Thursday, January 14, 2010

Plays for sale

Want to own a copy of your favourite Grinder Play? Check out our online storefront at Lulu.com, and purchase download-able or print copies of Home Farm, Muzzle Blast, All My Sins Remembered and many other classic Grinder plays. Also available is Tech Theatre 101, an indespensable resource for anyone in charge of getting a play from the page to the stage.

Wednesday, January 13, 2010

My zone on Helium

Check out this zone I built a while back on Helium - lots of good advice and information!

Tuesday, January 12, 2010

Calling all bloggers

Hello fellow bloggers!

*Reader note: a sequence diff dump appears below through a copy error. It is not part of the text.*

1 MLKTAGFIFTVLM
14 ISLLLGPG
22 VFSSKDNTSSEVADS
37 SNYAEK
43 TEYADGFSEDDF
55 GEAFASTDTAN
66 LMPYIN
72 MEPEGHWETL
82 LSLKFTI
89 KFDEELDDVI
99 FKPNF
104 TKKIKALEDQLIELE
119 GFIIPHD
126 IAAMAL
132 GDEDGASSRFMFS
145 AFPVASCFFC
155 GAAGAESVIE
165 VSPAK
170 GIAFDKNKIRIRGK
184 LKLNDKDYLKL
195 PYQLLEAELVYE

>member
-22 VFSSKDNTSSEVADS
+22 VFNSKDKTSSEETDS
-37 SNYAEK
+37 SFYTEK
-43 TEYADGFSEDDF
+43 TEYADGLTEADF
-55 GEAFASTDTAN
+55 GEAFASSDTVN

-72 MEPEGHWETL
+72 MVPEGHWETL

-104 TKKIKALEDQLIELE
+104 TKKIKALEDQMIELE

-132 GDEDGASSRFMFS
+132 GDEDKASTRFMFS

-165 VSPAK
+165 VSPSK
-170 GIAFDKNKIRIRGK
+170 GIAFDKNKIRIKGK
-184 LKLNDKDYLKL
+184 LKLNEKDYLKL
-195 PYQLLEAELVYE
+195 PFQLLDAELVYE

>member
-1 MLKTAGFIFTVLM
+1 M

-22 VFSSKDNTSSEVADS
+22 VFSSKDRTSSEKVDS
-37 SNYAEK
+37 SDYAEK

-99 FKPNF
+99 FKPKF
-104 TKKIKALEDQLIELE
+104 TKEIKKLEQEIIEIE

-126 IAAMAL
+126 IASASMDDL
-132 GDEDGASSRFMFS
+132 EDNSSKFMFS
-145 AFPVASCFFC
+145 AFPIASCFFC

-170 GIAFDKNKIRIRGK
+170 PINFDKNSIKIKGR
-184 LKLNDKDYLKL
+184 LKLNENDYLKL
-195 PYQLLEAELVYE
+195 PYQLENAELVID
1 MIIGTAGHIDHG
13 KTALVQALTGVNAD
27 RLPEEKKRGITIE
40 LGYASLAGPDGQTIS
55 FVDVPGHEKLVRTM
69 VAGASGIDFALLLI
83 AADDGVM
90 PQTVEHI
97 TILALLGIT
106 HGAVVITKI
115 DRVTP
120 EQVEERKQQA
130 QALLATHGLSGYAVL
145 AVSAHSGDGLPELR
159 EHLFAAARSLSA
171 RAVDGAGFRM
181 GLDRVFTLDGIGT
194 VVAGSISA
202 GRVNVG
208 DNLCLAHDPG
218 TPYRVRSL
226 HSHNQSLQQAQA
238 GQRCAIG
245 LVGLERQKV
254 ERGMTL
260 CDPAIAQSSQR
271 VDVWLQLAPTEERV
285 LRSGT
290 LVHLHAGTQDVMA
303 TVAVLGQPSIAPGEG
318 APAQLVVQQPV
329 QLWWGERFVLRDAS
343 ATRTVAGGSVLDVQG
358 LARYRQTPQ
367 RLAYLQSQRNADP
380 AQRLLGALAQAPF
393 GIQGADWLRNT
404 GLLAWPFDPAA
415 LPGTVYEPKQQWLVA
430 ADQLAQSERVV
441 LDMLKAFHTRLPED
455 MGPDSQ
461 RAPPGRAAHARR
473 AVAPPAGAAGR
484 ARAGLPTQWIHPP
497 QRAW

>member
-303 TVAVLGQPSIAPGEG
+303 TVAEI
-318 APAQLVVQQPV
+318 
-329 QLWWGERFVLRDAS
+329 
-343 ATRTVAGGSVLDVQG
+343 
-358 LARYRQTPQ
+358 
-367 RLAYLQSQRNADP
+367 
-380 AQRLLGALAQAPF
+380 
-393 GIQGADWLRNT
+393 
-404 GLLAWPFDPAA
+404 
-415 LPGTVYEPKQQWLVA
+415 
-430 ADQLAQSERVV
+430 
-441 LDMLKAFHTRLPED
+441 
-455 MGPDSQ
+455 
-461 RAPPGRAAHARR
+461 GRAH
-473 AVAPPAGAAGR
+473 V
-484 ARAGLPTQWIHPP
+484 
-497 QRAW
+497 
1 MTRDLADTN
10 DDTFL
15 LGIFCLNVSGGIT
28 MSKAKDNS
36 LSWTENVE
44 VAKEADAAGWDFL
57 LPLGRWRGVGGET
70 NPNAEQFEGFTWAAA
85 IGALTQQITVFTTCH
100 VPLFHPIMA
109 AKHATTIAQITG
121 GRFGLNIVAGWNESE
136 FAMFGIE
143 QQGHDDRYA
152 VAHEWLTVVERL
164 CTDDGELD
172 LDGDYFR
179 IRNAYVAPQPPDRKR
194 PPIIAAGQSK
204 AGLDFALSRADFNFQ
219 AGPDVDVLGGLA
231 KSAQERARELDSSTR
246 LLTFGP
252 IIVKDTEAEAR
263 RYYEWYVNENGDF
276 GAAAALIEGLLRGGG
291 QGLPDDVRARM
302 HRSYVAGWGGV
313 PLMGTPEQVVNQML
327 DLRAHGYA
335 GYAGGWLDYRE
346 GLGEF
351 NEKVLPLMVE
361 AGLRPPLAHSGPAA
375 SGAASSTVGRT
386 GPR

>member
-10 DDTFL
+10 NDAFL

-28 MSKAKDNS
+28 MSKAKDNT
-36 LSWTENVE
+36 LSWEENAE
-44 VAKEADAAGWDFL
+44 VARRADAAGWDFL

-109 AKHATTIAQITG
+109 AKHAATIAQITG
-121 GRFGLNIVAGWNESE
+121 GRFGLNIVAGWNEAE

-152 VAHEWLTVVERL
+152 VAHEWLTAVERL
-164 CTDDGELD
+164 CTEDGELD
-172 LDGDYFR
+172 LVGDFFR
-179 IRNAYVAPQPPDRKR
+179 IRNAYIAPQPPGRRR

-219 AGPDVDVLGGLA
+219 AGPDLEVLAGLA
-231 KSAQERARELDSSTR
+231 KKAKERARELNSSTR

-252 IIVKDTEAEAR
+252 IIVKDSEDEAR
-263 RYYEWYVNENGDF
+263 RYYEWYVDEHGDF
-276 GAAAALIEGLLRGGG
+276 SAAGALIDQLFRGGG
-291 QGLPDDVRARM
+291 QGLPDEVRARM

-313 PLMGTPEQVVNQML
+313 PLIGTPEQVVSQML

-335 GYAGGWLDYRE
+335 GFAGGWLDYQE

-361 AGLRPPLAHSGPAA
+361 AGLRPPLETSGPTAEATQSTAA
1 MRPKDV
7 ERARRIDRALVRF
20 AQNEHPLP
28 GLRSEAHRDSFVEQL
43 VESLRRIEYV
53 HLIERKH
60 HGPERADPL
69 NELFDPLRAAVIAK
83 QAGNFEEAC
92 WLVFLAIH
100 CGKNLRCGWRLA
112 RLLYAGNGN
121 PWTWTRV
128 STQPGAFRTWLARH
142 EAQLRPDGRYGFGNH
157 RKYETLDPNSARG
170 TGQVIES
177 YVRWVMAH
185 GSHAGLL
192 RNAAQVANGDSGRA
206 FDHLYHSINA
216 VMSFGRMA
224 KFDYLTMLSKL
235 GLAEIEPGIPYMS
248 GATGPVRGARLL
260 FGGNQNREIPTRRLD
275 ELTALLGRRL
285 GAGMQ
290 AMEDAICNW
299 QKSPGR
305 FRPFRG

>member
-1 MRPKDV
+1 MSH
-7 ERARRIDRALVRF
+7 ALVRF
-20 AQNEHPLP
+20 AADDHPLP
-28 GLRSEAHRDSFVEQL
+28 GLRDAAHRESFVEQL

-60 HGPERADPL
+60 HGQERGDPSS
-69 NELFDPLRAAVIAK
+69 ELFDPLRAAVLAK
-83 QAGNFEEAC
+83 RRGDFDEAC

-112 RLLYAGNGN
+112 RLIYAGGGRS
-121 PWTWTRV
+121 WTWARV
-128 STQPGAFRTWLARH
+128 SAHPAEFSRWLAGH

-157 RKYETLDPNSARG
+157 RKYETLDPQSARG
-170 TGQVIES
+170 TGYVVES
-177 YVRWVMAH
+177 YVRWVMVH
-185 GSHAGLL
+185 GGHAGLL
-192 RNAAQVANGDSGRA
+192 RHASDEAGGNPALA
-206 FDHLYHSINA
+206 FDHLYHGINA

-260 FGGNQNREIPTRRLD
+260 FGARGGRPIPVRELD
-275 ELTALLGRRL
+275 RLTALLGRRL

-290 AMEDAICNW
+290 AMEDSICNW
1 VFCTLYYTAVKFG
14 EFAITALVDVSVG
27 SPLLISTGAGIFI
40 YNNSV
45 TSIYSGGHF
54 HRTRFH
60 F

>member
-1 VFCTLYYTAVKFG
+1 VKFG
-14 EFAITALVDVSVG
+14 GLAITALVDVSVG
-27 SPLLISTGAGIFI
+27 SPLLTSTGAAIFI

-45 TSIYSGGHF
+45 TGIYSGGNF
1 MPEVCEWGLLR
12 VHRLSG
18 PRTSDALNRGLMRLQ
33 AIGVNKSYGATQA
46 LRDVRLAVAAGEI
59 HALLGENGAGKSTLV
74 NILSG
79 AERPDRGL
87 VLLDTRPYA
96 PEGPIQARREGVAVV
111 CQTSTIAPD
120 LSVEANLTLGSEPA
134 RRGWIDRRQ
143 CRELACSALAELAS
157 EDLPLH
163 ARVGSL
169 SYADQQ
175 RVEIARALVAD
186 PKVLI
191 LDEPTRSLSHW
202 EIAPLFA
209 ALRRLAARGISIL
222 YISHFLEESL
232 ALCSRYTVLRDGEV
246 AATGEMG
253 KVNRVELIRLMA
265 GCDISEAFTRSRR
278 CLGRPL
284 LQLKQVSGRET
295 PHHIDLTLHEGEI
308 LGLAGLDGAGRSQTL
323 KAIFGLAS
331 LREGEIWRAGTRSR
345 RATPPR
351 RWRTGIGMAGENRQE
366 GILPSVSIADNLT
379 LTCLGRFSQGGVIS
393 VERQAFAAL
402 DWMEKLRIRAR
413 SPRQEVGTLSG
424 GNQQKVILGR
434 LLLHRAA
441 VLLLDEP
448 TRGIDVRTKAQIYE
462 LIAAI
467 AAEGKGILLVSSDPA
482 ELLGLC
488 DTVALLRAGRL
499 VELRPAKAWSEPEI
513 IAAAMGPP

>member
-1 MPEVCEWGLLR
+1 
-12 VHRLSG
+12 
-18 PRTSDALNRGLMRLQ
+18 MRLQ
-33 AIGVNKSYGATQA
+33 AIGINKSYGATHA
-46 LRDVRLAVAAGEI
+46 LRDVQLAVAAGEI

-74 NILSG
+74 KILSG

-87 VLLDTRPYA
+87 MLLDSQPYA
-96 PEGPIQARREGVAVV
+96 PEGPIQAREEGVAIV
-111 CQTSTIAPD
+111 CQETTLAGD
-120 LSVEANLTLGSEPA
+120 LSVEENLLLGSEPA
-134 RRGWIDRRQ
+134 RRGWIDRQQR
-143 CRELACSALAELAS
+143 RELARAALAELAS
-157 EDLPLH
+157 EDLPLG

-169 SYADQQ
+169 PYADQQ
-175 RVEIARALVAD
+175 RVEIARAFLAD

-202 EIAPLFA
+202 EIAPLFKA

I'm trying to put together a list of the Grinder members who blog, as well as other bloggers who aren't members who find this blog interesting and informative. My goal is to put together a "Grinder Blogs" list and include it in the newsletter, as well as help me keep up-to-date about what all of you are up do.

Please leave me a URL in the comments section, or shoot me an e-mail at grinder@grinderproductions.org.

Thanks!

Monday, January 11, 2010

Working on the Website

A few months ago I mentioned that I've created a portion of the Grinder website dedicated to resources for helping actors called "The Actor's Toolbox." I'm currently working on expanding that to include resources for all aspects of theatre, from directing to designing to tech to theatre management, etc. Is there anyone out there who knows of some good resources they think I should include?

Links in the comment section, or e-mail grinder@grinderproductions.org.

Thanks!

PS - Visit www.grinderproductions.org to see the toolbox in its current state!

Friday, January 1, 2010

A New Year's Message from Grinder